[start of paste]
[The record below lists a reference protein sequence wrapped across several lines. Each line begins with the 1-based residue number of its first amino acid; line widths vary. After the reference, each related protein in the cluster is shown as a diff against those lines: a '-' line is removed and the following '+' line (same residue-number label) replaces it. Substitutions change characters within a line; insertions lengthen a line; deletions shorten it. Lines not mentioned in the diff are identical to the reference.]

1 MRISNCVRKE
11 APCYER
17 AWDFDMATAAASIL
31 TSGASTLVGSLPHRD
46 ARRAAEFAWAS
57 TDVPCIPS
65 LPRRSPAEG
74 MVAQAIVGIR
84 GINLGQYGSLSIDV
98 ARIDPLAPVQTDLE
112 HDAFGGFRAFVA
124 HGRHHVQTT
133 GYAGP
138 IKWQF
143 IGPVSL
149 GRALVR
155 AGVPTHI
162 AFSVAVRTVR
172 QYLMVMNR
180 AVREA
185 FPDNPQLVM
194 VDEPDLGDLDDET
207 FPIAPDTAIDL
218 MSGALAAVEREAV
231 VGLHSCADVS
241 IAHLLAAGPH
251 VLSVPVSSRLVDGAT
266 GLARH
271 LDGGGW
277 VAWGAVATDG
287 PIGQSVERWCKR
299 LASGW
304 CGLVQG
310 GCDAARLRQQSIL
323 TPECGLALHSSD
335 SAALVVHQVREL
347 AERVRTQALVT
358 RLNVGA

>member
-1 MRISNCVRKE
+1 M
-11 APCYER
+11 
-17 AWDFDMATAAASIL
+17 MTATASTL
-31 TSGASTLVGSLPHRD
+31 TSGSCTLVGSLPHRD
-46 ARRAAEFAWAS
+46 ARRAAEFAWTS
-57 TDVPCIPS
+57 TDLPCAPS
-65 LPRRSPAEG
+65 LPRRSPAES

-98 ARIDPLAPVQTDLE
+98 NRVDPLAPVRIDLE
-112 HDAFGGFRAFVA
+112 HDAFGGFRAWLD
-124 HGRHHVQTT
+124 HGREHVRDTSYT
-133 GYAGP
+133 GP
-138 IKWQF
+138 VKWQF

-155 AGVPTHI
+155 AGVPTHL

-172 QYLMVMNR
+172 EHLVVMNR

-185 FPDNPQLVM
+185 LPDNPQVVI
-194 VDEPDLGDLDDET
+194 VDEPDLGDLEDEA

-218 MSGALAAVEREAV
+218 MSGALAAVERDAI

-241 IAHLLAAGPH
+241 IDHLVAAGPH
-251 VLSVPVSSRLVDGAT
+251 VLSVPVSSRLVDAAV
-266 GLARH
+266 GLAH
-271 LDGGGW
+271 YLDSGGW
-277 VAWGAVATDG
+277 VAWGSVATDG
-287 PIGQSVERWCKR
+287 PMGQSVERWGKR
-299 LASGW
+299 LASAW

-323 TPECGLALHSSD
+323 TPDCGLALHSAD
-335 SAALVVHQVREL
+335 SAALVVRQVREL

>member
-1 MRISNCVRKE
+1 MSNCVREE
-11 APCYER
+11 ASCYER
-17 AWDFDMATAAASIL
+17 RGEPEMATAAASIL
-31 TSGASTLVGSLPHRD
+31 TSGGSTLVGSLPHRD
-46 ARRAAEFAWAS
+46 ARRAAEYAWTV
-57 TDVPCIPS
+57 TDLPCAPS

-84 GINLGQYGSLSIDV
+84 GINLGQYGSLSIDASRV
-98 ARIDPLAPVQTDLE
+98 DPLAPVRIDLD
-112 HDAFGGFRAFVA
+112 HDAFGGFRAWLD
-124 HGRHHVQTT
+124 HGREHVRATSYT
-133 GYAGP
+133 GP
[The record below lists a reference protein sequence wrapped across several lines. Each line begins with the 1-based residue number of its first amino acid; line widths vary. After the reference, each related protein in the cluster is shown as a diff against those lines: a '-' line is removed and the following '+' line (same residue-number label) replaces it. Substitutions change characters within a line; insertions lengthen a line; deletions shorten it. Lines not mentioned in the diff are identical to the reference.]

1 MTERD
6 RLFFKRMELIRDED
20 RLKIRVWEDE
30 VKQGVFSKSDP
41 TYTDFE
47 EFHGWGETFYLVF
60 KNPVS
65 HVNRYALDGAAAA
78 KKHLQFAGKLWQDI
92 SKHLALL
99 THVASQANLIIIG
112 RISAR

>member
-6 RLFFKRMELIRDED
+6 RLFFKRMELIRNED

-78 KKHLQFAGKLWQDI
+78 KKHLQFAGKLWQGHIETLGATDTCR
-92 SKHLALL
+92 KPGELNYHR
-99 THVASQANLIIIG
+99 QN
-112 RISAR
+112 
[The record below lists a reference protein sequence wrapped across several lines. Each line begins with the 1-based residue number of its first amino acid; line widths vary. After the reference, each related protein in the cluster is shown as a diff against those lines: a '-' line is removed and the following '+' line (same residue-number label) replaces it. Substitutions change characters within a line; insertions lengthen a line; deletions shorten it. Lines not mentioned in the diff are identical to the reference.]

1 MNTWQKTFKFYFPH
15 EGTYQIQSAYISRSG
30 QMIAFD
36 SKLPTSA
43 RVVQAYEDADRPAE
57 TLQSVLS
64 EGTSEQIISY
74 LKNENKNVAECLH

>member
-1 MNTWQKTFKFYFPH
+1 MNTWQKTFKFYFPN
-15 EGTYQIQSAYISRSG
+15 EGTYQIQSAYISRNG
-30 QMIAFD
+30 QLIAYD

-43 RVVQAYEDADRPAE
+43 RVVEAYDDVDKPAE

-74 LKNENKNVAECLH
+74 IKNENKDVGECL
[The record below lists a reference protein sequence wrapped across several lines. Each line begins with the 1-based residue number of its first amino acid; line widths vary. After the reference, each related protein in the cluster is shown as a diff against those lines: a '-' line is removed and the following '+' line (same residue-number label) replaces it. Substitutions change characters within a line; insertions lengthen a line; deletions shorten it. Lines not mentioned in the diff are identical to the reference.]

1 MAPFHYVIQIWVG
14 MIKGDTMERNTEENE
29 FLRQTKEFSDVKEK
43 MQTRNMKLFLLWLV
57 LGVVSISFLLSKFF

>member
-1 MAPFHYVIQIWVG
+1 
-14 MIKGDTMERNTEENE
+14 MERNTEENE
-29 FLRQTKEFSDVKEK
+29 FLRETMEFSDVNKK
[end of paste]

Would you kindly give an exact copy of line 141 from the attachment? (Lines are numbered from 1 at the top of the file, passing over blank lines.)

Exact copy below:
1 MNTWQKTFKFYFPH